A Treatment Plant's Settling Ponds Create an Attraction for Birds — and Bird-Watchers

A rural Michigan treatment plant near Lake Huron attracts an abundance of birds and waterfowl to its settling ponds – along with visitors carrying binoculars.

A Treatment Plant's Settling Ponds Create an Attraction for Birds — and Bird-Watchers

A North Huron Birding Trail sign marks the Clark Township Wastewater Treatment Plant as a designated observation area. 

The Clark Township Wastewater Treatment Plant has nearly 1,000 users in Michigan on the north shore of Lake Huron. With an average flow of 150,000 to 250,000 gpd, the facility serves the towns of Cedarville and Hessel, along with inhabitants on two of the Les Cheneaux Islands, a popular resort destination.

The settling pond treatment system lies 2 miles north of Cedarville on 20 acres, surrounded by more than 200 acres of a township-owned forest of pine, cedar, spruce and hardwoods. The ponds attract abundant wildlife, especially birds.

“It wasn’t always like that,” says Jim Landreville, plant superintendent. “Several years ago, no one knew we were here. Then a retired college professor began watching the birds attracted to the plant. Now we are a designated birding location on the North Huron Birding Trail.” 

Bird-watchers can see sandpipers, bitterns, killdeer, pileated woodpeckers, osprey, terns, sapsuckers, ducks, herons, common loons, geese and more. The woods attract migrant flocks of warblers, flycatchers and swallows. Deer are common, and occasionally a bear shows up.

Built in 1972 to serve 300 users, the plant has been expanded to include two 1.5-acre aeration ponds near the headworks and three settling ponds, each more than 8 feet deep and covering 4 to 6 acres. A surge in maintenance costs and difficulty in repairing aeration equipment installed in 1990 led the plant team to investigate an alternative solution. In 2015, a Lake Savers aeration system was installed.

An air compressor (Mink from Busch Vacuum Pumps and Systems) at each storage pond feeds 11 lake-bottom bubble diffusers. The inlet aeration ponds are similarly equipped with compressors and air-mixing units. Effluent is discharged during spring and fall into a nearby creek, which flows to Cedarville Bay and into Lake Huron.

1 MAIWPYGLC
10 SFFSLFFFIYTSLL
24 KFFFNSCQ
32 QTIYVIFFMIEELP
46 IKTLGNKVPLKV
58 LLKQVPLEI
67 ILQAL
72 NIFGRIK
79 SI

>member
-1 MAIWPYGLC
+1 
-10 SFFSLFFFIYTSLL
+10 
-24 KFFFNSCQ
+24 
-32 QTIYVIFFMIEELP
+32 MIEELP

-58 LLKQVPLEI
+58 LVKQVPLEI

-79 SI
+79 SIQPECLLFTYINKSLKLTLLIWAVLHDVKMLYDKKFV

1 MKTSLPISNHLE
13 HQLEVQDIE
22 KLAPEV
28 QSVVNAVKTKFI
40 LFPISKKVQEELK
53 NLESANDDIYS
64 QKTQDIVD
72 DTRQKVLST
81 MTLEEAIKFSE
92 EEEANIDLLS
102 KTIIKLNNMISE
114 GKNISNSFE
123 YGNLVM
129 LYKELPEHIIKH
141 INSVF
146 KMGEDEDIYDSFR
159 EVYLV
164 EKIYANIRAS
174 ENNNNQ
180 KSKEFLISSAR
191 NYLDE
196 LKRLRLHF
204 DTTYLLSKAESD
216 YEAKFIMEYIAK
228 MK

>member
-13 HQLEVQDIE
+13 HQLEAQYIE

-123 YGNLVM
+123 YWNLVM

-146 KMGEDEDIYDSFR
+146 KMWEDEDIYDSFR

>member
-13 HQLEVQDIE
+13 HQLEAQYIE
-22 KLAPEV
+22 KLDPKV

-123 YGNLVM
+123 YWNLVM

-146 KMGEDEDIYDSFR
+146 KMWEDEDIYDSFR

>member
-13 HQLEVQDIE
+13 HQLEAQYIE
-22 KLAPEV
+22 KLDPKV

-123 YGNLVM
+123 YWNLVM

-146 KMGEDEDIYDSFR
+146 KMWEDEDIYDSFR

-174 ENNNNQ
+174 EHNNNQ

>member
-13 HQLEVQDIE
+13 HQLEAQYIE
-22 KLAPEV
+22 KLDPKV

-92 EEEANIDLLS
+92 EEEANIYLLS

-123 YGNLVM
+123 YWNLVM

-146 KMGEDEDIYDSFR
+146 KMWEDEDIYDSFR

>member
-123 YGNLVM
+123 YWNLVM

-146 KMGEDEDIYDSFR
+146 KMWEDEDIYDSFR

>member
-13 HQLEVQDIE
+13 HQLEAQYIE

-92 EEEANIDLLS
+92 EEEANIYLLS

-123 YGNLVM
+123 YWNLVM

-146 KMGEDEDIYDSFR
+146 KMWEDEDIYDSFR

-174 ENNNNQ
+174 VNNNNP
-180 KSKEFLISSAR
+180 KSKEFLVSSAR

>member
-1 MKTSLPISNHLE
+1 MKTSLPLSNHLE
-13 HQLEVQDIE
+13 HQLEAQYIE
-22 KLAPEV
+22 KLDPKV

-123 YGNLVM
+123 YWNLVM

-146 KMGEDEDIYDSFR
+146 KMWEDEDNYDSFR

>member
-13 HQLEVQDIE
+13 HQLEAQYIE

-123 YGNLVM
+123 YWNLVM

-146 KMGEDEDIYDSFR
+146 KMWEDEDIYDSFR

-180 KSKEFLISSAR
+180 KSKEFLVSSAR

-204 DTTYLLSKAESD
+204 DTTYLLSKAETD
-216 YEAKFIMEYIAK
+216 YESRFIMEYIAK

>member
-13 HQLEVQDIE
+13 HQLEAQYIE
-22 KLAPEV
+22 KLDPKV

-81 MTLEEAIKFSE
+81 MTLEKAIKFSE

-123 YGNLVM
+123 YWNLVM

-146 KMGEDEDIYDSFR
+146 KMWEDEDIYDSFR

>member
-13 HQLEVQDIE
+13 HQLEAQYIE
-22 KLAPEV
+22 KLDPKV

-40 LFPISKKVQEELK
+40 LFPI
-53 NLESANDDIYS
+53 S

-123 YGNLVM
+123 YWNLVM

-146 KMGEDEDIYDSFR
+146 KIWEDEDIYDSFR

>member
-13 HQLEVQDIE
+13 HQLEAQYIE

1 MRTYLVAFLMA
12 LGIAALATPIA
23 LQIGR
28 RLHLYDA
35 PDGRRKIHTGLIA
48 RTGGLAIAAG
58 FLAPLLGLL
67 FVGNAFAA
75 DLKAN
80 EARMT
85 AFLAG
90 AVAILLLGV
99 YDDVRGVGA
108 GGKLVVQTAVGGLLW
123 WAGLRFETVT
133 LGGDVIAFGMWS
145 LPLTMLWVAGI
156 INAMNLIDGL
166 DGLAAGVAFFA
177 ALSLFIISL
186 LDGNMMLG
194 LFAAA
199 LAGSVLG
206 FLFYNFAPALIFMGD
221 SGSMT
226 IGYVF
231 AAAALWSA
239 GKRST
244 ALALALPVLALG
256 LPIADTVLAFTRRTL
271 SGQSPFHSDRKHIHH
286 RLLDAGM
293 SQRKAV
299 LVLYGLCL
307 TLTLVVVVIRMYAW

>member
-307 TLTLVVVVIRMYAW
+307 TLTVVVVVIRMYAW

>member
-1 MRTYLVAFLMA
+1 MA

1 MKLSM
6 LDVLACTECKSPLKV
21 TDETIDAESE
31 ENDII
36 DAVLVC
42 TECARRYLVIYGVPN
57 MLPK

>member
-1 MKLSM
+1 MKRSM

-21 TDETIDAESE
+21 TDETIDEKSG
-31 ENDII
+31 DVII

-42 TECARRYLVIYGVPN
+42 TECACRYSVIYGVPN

A 4-foot-high security fence outside the berm of each pond surrounds the plant. A 50-foot buffer of grass lies between the fence and the forest, and a 10-foot- wide dirt road circles the buffer area to provide easy access for bird-watchers.

Clark Township’s year-round population of 2,500 doubles in summer, when the most bird-watchers arrive. Each August, the population jumps to more than 10,000 when the town of Hessel hosts the Les Cheneaux Island Antique Wooden Boat Show. “It’s one of the biggest antique boat shows in the nation, and that really brings in the visitors,” Landreville says.

The gate to the plant is open all year so that visitors have easy access to the ponds. Each spring, a high school biology teacher brings students to learn how the ponds work and to take effluent samples for classroom study. “We’ve never had a problem with visitors,” Landreville says. “We welcome them so they can watch the birds, as long as they don’t bother anything.”


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